Before the reforms were announced one dollar was worth around Rs 55.4(on September 13, 2012 i.e.). So if an Indian OMC wanted to buy one barrel of oil it had to convert Rs 6387.2 into $115.3 dollars, and pay for the oil.
After the reforms were announced the rupee started increasing in value against the dollar. By September 17, one dollar was worth around Rs 53.7. Now if an Indian OMC wanted to buy one barrel of oil it had to convert Rs 6191.6 into $115.3 to pay for the oil.
Hence, as the rupee increases in value against the dollar, the Indian OMCs pay less for the oil the buy internationally.  A major reason for the increase in value of the rupee was that on September 14 and September 17, the foreign institutional investors poured money into the stock market. They bought stocks worth Rs 5086 crore over the two day period. This meant dollars had to be sold and rupee had to be bought, thus increasing the demand for rupee and helping it gain in value against the dollar.
But this rupee rally was short lived and the dollar has gained some value against the rupee and is currently worth around Rs 54.
The question is why did this happen? Initially the market and the foreign investors bought the idea that the government was committed at ending the policy logjam and initiating various economic reforms. Hence the foreign investors invested money into the stock market, the stock market rallied and so did the rupee against the dollar.
But now the realisation is setting in that the reform process might be derailed even before it has been earnestly started. This was reflected in the amount of money the foreign investors brought into the stock market on September 18. The number was down to around Rs 1049.2 crore. In comparison they had invested more than Rs 5080 crore over the last two trading sessions.
Mamata Banerjee’s Trinamool Congress, a key constituent of the UPA government, has decided to withdraw support to the government. At the same time it has asked the government to withdraw a major part of the reforms it has already initiated by Friday. If the government does that the Trinamool Congress will reconsider its decision.
How the political scenario plays out remains to be seen. But if the government does bow to Mamata’s diktats then the economic repercussions of that decision will be huge. The government had hoped that the losses on account of selling, diesel, kerosene and cooking gas, could have been brought down to Rs 1,67,000 crore, from the earlier Rs 1,92,000 crore by increasing the price of diesel and limiting the consumption of subsidised cooking gas.
If the government goes back on these moves, the oil subsidy bill will go back to attaining a monstrous size. Also, what the calculation of Rs 1,67,000 crore did not take into account was the fact that rupee would gain in value against the dollar. And that would have further brought down the oil subsidy bill. In fact HSBC which had earlier forecast Rs 57 to a dollar by December 2012, revised its forecast to Rs 52 to a dollar on Monday. But by then the Mamata factor hadn’t come into play.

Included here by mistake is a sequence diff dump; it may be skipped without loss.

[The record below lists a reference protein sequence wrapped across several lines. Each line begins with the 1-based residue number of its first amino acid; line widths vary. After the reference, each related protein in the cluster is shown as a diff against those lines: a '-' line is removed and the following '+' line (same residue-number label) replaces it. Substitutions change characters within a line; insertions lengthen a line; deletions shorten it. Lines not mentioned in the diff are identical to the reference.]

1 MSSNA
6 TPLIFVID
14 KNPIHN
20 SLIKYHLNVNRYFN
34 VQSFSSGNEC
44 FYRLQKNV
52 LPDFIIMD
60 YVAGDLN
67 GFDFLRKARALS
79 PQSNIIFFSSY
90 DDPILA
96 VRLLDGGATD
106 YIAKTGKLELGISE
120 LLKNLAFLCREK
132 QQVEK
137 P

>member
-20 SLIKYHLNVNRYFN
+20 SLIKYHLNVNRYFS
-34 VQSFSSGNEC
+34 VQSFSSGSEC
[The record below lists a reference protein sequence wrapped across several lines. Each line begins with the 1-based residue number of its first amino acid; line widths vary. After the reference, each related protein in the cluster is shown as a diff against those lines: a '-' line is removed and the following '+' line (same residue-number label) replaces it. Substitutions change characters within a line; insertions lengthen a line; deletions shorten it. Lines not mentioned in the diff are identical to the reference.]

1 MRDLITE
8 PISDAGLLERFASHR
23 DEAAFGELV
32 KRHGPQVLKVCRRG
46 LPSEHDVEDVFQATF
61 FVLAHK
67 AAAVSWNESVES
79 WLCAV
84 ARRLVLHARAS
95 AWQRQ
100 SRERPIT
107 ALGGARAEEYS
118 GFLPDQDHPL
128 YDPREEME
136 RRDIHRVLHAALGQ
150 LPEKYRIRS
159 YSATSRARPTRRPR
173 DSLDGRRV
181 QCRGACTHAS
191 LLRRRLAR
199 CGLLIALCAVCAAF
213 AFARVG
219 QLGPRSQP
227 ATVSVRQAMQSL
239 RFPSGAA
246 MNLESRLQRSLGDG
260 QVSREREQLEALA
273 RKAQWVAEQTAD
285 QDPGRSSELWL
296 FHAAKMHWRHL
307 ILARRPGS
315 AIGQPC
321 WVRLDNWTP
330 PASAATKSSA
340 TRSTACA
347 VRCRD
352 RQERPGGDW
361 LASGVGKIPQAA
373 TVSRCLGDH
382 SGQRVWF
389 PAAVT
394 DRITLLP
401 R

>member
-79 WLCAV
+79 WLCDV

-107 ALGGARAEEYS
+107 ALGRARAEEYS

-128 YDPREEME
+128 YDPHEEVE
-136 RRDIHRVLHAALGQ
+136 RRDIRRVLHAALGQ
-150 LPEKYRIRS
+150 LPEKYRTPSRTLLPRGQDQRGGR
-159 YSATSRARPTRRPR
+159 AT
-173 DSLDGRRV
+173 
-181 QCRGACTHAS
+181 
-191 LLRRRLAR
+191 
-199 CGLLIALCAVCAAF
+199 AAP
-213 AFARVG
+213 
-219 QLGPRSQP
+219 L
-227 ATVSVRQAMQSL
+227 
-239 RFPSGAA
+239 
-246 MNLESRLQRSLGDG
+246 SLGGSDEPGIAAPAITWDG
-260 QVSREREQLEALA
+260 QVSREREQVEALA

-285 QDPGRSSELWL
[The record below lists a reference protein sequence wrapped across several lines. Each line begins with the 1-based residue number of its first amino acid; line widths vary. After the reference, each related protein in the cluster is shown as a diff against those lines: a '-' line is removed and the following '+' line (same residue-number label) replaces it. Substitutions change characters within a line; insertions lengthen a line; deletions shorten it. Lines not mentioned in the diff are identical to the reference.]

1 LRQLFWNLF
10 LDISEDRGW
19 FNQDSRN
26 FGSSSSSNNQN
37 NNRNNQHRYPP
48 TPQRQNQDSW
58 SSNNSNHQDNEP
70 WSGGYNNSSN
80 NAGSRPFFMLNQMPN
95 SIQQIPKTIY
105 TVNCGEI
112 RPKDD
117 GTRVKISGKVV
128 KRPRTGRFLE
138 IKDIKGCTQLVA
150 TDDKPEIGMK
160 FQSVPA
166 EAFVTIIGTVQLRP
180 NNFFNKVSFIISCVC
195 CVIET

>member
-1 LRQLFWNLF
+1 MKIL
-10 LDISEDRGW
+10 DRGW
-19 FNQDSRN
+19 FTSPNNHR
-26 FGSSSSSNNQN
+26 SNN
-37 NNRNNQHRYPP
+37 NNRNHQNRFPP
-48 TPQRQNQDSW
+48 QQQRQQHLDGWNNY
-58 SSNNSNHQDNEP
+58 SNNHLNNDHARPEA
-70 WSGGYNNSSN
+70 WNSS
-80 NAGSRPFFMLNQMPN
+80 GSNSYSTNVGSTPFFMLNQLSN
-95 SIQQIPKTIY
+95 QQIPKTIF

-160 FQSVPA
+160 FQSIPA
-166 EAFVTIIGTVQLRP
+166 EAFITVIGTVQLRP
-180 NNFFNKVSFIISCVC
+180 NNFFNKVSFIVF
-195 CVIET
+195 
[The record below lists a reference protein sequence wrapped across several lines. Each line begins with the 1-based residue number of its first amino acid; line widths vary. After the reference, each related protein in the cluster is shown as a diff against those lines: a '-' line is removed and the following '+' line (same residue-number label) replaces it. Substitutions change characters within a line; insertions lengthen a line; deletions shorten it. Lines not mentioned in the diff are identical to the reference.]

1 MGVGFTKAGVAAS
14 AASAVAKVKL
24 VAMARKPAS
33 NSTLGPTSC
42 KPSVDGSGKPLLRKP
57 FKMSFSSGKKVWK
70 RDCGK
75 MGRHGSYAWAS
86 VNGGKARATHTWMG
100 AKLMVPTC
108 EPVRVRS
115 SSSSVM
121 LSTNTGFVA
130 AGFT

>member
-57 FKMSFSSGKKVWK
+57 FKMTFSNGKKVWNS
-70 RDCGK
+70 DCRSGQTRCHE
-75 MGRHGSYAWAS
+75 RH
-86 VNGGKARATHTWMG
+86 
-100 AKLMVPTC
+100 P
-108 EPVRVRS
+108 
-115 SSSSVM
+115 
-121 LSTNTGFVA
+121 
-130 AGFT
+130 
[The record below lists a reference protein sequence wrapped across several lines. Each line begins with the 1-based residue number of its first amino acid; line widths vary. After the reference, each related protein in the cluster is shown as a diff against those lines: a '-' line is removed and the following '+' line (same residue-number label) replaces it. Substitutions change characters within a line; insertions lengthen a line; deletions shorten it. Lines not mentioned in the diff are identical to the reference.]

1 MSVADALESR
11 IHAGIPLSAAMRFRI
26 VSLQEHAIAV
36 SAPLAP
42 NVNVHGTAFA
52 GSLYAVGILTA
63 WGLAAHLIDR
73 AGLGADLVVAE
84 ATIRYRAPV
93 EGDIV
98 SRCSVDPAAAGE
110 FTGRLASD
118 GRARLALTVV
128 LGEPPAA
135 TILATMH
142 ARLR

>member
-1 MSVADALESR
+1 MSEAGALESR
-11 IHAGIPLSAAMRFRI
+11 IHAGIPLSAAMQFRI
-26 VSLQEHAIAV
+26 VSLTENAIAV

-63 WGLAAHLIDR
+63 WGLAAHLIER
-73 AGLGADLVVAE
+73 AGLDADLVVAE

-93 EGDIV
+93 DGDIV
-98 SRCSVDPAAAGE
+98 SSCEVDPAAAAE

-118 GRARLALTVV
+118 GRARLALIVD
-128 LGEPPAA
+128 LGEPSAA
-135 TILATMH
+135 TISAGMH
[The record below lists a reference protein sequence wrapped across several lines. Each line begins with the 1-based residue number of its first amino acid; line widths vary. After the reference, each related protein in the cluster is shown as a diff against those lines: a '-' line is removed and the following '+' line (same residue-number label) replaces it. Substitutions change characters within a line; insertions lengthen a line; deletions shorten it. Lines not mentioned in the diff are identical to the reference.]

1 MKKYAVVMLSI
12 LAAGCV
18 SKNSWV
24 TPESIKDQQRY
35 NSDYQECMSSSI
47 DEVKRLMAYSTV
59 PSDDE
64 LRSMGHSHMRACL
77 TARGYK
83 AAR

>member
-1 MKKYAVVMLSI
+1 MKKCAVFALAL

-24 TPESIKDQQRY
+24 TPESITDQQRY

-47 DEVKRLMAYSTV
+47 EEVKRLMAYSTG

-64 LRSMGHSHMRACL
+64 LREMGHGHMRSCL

If the government bows to Mamata, the rupee will definitely start losing value against the dollar again. This will happen because the foreign investors will stay away from both the stock market as well as direct investment. In fact, the foreign direct investment during the period of April to June 2012 has been disastrous. It has fallen by 67% to $4.41billion in comparison to $13.44billion, during the same period in 2011. If the government goes back on the few reforms that it unleashed over the last weekend, foreign direct investment is likely to remain low.
One factor that can change things for India is the if the price of crude oil were to fall. But that looks unlikely. The immediate reason is the tension in the Middle East and the threat of war between Iran and Israel. Hillary Clinton, the US Secretary of State, recently said that the United States would not set any deadline for the ongoing negotiations with Iran. This hasn’t gone down terribly well with Israel. Reacting to this Benjamin Netanyahu, the Prime Minister of Israel said “the world tells Israel, wait, there’s still time, and I say, ‘Wait for what, wait until when? Those in the international community who refuse to put a red line before Iran don’t have the moral right to place a red light before Israel.” (Source:
Iran does not recognise Israel as a nation. This has led to countries buying up more oil than they need and building stocks to take care of this geopolitical risk.In the recent period, since the start of 2012, the increase in stocks has been substantial, i.e. 2 to 3 million barrels per day. These are probably precautionary stocks linked to geopolitical risks,” writes Patrick Artus of Flash Economics in a recent report titled Why is the oil price not falling?
At the same time the United States is pushing nations across the world to not source their oil from Iran, which is the second largest producer of oil within the Organisation of Petroleum Exporting Countries (Opec). This includes India as well.
With the rupee losing value against the dollar and the oil price remaining high the oil subsidy bill is likely to continue to remain high. And this means the trade deficit (the difference between exports and imports) is likely to remain high. The exports for the period between April and July 2012, stood at $97.64billion. The imports on the other hand were at $153.2billion. Of this, $53.81billion was spent on oil imports. If we take oil imports out of the equation the difference between India’s exports and imports is very low.